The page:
'Japanese by Spring' by Ishmael Reed

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It's hard to say exactly where Ishmael Reed will lose the typical reader in the course of his most recent novel, which is political tract as much as fiction.

Some readers will tune out when the author writes, while discussing the Anita Hill-Clarence Thomas hearings, that radical feminist Catherine MacKinnon was able to generate publicity for her views because of "contacts with pro-feminist elements of the TV networks' cultural elite."

Others will last through his analysis of the downfalls of Adam Clayton Powell Jr. and Marion Barry, which Reed attributes to their doing no more than "what the big boys did." A few readers won't abandon ship until Reed makes the novel's most outlandish claim: that the bombing of Pearl Harbor was precipitated by the United States, an American embargo having "forced Japan's hand."

That these assertions should be promoted in "Japanese by Spring" isn't particularly startling, for Ishmael Reed can be depended on to articulate extreme, combative views, frequently centering on the all-too-plausible belief that black men are America's favorite scapegoats.

It is startling, though, that the views put forward here should be brazenly unsupported, Reed having made no more than halfhearted arguments on their behalf--when he bothers to make an argument at all.

It's a mystery: why Reed, a multiculturalist with his African-American, European and Cherokee ancestry, should give aid and comfort to his enemies--racists, reactionaries, know-nothings--by pandering, as he often does here, to the analogous pockets of prejudice and paranoia in minority cultures.

When Reed flatly announces, for example, that "the '80s' curtailment of social programs in the U.S. amounted to an economic embargo against an enemy nation," he sounds like a conspiracy theorist who shouldn't be taken seriously.

Reed, who lives in Oakland and teaches at UC Berkeley, seems to be in an ideal position to write a campus satire on the numberless ideologies, most notably political correctness, that infect college life these days. And at first that appears to be the goal of "Japanese by Spring," when it becomes clear that the college where the novel takes place is being bought by Japanese interests.

The setup is almost inspired: not only will the Eurocentrics get a taste of their own medicine under the new regime but so will myriad flavor-of-the-week theorists, be they feminist, Marxist or deconstructionist. And, indeed, the expected comeuppances do occur, though in a scattershot manner, with Reed throwing more showy haymakers than effective body blows.

Reed's protagonist, the unpleasantly named Chappie Puttbutt, is an African-American teaching English at Oakland's fictional Jack London College.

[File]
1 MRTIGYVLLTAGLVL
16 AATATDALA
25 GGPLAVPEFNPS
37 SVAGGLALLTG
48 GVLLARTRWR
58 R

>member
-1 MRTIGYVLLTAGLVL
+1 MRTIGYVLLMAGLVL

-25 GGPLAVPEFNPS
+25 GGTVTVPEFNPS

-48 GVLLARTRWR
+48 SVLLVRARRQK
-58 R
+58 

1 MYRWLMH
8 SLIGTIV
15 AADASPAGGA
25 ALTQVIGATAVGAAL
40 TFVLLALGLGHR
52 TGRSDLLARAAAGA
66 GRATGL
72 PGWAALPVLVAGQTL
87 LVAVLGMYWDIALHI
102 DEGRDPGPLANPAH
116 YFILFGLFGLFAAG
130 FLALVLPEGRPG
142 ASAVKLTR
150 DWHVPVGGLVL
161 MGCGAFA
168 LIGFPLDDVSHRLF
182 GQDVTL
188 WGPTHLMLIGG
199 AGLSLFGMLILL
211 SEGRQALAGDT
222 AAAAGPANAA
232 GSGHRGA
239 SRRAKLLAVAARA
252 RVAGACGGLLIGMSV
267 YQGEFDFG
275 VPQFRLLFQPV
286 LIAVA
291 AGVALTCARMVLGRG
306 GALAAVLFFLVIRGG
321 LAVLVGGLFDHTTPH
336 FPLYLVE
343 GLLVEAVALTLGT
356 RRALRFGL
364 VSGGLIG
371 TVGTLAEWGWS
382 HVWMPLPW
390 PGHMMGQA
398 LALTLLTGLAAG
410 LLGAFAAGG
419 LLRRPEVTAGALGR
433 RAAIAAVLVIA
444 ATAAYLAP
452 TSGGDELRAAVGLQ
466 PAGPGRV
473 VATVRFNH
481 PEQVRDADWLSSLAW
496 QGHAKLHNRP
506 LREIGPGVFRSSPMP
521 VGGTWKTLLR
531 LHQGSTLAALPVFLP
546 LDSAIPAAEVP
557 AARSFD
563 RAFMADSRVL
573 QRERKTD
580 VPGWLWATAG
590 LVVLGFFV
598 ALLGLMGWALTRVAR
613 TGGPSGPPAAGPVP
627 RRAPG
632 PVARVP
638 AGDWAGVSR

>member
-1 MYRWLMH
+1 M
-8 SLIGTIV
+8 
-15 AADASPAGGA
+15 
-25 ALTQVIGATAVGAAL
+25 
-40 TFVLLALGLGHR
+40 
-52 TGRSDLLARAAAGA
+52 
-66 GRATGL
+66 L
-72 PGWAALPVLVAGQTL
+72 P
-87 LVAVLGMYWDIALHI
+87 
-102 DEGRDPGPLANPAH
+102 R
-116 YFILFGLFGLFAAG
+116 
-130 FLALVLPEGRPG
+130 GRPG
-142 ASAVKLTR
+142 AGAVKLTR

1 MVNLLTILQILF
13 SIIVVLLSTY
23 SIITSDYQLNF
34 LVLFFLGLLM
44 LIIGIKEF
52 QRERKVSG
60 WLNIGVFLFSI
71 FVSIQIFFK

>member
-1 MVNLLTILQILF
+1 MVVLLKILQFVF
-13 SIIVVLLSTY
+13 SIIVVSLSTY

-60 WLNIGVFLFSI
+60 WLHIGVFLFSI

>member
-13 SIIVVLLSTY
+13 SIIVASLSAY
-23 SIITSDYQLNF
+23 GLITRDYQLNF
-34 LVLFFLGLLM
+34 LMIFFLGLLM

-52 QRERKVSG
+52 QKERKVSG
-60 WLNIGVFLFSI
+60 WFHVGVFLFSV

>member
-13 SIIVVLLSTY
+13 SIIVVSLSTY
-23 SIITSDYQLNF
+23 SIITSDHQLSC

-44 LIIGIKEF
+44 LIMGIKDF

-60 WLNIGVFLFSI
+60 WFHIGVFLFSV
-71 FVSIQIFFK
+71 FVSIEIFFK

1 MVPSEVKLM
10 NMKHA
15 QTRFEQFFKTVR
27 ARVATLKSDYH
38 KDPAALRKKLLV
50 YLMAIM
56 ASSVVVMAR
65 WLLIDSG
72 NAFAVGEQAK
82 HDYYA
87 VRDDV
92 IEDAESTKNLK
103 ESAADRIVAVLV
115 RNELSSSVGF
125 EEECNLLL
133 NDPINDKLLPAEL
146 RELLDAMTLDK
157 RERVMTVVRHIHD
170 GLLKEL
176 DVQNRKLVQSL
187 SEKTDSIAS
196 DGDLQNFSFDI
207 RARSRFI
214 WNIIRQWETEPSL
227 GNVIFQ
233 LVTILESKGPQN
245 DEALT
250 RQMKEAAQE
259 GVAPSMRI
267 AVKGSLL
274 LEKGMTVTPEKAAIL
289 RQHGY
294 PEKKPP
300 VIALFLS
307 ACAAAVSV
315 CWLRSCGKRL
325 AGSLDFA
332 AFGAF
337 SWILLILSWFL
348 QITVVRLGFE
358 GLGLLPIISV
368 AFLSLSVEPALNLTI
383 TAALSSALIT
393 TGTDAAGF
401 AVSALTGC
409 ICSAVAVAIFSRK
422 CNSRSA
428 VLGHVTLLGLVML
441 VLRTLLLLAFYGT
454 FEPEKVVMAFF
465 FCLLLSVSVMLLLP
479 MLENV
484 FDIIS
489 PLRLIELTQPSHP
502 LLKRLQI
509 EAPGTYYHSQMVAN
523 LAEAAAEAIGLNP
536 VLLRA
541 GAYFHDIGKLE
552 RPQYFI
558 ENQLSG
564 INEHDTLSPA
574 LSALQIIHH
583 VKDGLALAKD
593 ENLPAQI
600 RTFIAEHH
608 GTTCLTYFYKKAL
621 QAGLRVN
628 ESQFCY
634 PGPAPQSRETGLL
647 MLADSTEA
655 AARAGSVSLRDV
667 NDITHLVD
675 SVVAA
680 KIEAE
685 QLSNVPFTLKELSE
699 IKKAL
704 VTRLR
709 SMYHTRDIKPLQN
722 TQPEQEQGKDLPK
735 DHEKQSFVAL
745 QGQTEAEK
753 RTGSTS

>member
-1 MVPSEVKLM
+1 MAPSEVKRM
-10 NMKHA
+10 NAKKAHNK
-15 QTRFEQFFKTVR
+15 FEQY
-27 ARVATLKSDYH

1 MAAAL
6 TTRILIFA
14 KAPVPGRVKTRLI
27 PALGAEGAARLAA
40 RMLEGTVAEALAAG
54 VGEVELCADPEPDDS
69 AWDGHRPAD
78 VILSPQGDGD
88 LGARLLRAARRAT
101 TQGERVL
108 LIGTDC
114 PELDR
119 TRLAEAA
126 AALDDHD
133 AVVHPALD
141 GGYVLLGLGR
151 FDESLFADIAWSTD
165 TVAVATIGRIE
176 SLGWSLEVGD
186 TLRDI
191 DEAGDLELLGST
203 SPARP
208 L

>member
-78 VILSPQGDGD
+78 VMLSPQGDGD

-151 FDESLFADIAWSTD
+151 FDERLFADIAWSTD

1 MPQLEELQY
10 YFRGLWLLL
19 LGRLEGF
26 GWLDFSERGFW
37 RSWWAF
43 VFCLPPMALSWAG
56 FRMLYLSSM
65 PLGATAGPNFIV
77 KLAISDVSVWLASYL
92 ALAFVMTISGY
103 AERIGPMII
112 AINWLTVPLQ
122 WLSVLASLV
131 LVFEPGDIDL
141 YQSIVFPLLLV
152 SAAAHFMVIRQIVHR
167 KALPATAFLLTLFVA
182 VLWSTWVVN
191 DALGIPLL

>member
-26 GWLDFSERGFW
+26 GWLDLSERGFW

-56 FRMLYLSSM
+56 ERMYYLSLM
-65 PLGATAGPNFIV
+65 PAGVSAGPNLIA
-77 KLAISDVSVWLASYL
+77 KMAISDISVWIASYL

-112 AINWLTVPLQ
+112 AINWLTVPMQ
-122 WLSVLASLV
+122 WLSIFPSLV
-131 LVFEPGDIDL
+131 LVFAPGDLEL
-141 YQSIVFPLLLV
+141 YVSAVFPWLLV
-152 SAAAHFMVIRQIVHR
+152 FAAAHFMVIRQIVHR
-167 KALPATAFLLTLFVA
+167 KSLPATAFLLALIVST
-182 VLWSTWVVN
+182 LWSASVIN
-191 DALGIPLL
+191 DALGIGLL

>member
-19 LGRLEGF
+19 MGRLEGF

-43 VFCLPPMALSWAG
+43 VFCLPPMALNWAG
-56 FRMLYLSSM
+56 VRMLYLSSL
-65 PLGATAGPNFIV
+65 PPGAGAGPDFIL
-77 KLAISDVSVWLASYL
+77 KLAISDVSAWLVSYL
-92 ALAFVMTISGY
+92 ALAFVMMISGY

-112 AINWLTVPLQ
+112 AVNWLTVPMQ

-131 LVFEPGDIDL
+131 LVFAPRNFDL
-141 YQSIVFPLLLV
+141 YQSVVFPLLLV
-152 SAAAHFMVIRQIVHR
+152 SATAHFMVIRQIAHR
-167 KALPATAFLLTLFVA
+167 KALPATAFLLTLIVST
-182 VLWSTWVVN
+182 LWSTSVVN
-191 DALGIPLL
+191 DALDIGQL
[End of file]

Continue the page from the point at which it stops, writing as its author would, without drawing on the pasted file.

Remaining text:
He is on the verge of getting tenure in the humanity department, and it's something he's worked for assiduously and without principle: He has adopted a feminist perspective solely for professional advancement and not coincidentally has abandoned his cultural roots (despite having been a Black Panther in his youth).

An opportunist of the first water, Puttbutt has done more than memorize "every mediocre line by Zora Neale Hurston" and learned to "toss around terms like phallocentricity ." He has also written articles opposing affirmative action and frequently proclaimed that the black community's problems are of its own making.

Puttbutt, in short, is an amalgam of conservative black academics like Thomas Sowell and Shelby Steele--though in caricature, for never does Reed hint that some of Puttbutt's beliefs might be sincerely held, might contain a even small kernel of truth.

No. Puttbutt is content to see himself as "a sort of intellectual houseboy," to believe that tenure is awarded above all for skill in university politics, not scholarly analysis. But even that view is insufficiently cynical: Puttbutt is betrayed yet again by the white Establishment, for the professorship he believes he's been promised goes instead to a high-priced Asian lesbian feminist.

Puttbutt, who has been studying Japanese in a fashionable attempt to take advantage of "global realities," appears destined for oblivion until an Asian investment group purchases the campus and installs Puttbutt's language teacher as its president; he in turn hires Puttbutt as his right-hand man.

"Japanese by Spring" should take off at this point, as Puttbutt wreaks revenge on his tormentors, but Reed doesn't allow the character to come into his own.

Puttbutt remains a pawn--of the new administration, which erects a statue of Tojo and eventually fires Puttbutt, and of his own family, which Reed introduces as part of an unsatisfying subplot about militarism.

Most of all, though, Puttbutt remains a pawn of his creator, and that is the principal reason this novel generates significantly more heat than light. Reed, a tenure-battle veteran himself, has made "Japanese by Spring" a pay-back novel rather than a satire, filling it not with revealing arguments and portraits but with personal and political attacks on those with whom he disagrees.

The result is a troubling work--troubling not because Reed is wrong but because he has damaged a generally correct position with bluster and invective.

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